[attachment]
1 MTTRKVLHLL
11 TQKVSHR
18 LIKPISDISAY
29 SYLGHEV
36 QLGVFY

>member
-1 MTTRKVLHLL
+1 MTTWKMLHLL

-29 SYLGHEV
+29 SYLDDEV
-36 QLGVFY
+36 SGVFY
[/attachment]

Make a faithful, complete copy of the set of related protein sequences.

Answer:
1 MTTRKVLHLL
11 TQKVSHR
18 LIKPISDISAY
29 SYLGHEV
36 QLGVFY

>member
-1 MTTRKVLHLL
+1 MTTWKMLHLL

-29 SYLGHEV
+29 SYLDDEV
-36 QLGVFY
+36 SGVFY